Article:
Ayn Rand rides again - although maybe give the movie a miss

by Toby Manhire / 29 October, 2012
And the high-priestess of individualism is a bestseller in some unlikely places.
Paul Ryan’s place on the outside weathers of the rightwing has come in for a good bit of scrutiny since his appointment to the Republican ticket.

Observers have been particularly intrigued by the would be vice-president’s attraction to the works of novelist Ayn Rand, author of the free-market, anti-state individualist’s bible, Atlas Shrugged, first published in 1957.


Barack Obama was asked about the Ryan-Rand thing as part of his interview with Rolling Stone in the new edition.

Says the president:

Ayn Rand is one of those things that a lot of us, when we were 17 or 18 and feeling misunderstood, we'd pick up. Then, as we get older, we realise that a world in which we're only thinking about ourselves and not thinking about anybody else, in which we're considering the entire project of developing ourselves as more important than our relationships to other people and making sure that everybody else has opportunity – that that's a pretty narrow vision. It's not one that, I think, describes what's best in America. Unfortunately, it does seem as if sometimes that vision of a "you're on your own" society has consumed a big chunk of the Republican Party.


Well, a good number within that chunk you’re talking about, Obama, have shown they're in it together.

While Atlas Shrugged might be famous for “praising profit-makers and decrying altruism”, the group of disciples that has bonded together to finance Atlas Shrugged Part II “expect to lose money on it”, says the Economist.

The first film, released last year, was panned, and lost about US $3 million. The new movie, which cost twice the $10 million of the first in the planned trilogy, has fared even more poorly. With “one of the worst domestic openings ever”, says Alt Film Guide, it is “a mind-boggling flop”.

So far it’s rating a miserable 5% on the review site Rotten Tomatoes.

For all that, the high-priestess of individualism still has a strong following. “Devotees are mostly American,” says the Economist, but Rand remains popular, too, in Britain, Scandinavia and Canada.

And India, where the Rand “craze” has attracted include well-known businesspeople, footballers, and Bollywood stars. “And – perhaps most gratifyingly of all for those who loathe collectivism and prize the verdict of the market,” says the Economist. “Rand’s books outsell Karl Marx’s 16-fold.”
MostReadArticlesCollectionWidget - Most Read - Used in articles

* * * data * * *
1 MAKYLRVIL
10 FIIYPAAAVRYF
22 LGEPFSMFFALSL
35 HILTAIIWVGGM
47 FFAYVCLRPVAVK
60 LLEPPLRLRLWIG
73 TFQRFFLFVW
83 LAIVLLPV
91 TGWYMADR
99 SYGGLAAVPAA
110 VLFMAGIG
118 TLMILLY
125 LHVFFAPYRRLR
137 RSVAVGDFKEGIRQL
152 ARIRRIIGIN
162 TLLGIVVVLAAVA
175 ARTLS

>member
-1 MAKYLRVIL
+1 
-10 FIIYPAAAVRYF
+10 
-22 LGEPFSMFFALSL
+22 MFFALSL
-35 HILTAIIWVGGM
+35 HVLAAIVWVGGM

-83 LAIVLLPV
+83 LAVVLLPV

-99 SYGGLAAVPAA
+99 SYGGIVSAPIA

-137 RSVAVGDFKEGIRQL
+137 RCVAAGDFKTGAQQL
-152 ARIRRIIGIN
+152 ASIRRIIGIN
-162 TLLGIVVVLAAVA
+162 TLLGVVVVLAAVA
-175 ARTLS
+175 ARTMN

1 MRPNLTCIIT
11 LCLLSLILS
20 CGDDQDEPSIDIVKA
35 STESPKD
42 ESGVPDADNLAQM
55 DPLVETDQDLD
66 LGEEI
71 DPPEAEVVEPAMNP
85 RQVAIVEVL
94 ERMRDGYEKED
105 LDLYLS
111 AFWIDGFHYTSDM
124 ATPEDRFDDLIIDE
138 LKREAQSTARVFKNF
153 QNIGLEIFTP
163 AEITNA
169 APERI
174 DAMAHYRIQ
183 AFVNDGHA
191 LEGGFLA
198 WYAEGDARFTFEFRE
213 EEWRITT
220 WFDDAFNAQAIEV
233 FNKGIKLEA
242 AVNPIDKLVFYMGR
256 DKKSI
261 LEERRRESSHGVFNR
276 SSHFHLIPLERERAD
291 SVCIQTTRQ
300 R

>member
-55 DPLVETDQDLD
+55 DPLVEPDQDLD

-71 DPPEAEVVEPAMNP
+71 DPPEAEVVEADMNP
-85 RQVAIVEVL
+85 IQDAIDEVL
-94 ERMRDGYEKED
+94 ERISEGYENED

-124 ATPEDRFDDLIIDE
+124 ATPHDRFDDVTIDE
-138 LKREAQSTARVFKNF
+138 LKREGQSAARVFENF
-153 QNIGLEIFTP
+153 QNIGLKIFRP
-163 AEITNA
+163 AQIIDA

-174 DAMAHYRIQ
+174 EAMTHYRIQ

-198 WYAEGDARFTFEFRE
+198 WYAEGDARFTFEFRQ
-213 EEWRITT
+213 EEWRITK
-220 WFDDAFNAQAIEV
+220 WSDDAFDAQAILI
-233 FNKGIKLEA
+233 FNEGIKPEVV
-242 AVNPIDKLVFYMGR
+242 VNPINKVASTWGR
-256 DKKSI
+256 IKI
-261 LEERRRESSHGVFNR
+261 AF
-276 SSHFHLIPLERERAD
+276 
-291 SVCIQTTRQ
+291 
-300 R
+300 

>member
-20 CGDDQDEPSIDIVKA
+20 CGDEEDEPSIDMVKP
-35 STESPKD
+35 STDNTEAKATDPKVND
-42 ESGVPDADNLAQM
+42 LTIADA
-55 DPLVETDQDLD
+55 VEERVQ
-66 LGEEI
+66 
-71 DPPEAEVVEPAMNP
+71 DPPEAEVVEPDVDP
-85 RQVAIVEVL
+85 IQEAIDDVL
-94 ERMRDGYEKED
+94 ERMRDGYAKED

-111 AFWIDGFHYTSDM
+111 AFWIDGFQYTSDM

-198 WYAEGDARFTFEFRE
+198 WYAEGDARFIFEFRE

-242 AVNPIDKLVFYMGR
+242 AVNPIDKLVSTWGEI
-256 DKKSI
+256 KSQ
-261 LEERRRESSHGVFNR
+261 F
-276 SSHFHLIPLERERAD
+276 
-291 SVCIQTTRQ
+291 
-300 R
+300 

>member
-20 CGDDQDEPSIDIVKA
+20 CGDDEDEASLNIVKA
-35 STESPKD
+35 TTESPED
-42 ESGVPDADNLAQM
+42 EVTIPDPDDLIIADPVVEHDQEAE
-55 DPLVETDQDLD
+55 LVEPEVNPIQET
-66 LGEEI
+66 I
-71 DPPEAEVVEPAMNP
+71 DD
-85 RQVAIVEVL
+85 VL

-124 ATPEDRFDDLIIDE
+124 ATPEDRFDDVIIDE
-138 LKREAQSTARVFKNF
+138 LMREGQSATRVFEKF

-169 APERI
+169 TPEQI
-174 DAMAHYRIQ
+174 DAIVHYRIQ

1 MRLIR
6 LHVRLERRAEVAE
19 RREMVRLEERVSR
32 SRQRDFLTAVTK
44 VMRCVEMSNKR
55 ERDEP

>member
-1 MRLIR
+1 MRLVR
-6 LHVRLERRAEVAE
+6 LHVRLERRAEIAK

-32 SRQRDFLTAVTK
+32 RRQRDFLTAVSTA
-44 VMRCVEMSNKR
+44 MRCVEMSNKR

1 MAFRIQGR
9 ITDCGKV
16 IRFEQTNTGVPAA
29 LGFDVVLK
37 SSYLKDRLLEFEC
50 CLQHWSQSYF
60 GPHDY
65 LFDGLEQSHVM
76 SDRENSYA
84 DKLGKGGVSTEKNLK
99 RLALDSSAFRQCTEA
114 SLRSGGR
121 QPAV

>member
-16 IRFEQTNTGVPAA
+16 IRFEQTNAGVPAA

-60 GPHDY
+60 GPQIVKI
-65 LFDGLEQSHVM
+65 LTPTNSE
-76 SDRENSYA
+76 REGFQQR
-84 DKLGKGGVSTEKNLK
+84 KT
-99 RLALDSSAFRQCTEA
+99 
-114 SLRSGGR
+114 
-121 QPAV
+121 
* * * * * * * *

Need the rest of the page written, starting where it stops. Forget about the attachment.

AdvertModule - Advert - M-Rec / Halfpage

Latest

Greens, Labour and NZ First need to talk coalition - James Shaw
80506 2017-09-25 07:07:30Z Politics

Greens, Labour and NZ First need to talk coalition…

by Mei Heron

Green Party leader James Shaw will push hard to be involved with any negotiations between Labour and New Zealand First.

Read more
After the election campaign highs, Winston Peters brings the buzz-kill
80500 2017-09-25 06:31:24Z Politics

After the election campaign highs, Winston Peters …

by Bevan Rapson

Could the kingmaker climb down from his high horse, please?

Read more
Young Kiwi filmmakers seek a chance for silent fame
79698 2017-09-25 00:00:00Z Movies

Young Kiwi filmmakers seek a chance for silent fam…

by Luke Jackson

The countdown is on for young Kiwi filmmakers to score their three minutes of fame.

Read more
How the media oversold standing desks as a fix for inactivity at work
80380 2017-09-25 00:00:00Z Health

How the media oversold standing desks as a fix for…

by The Conversation

When the world's first guidelines about sitting and moving at work were published, they created a media storm. But here's what was missed in the hype.

Read more
Does processed meat cause cancer?
80255 2017-09-25 00:00:00Z Nutrition

Does processed meat cause cancer?

by Jennifer Bowden

The finger is pointing at processed meats as a cause of cancer, but small-goods makers aren’t convinced.

Read more
This post-election business is anything but usual
80491 2017-09-24 09:10:53Z Politics

This post-election business is anything but usual

by Jane Clifton

For the first time in our 21 year MMP history, the prospect of the party with the biggest vote not forming the Government doesn't seem unconscionable.

Read more
Election 2017: How the battleground seats fell
80489 2017-09-24 08:21:45Z Politics

Election 2017: How the battleground seats fell

by RNZ

As predicted there were some tough battles in key electorate seats. Here's how the the votes fell yesterday.

Read more
Labour's Greg O'Connor on Ōhāriu: 'Every little thing got you over the line'
80486 2017-09-24 07:55:24Z Politics

Labour's Greg O'Connor on Ōhāriu: 'Every little th…

by Jacob McSweeny

Barring a huge turnaround in the special votes, Labour's Greg O'Connor is the new Ōhāriu MP - with a 679-vote majority at this point.

Read more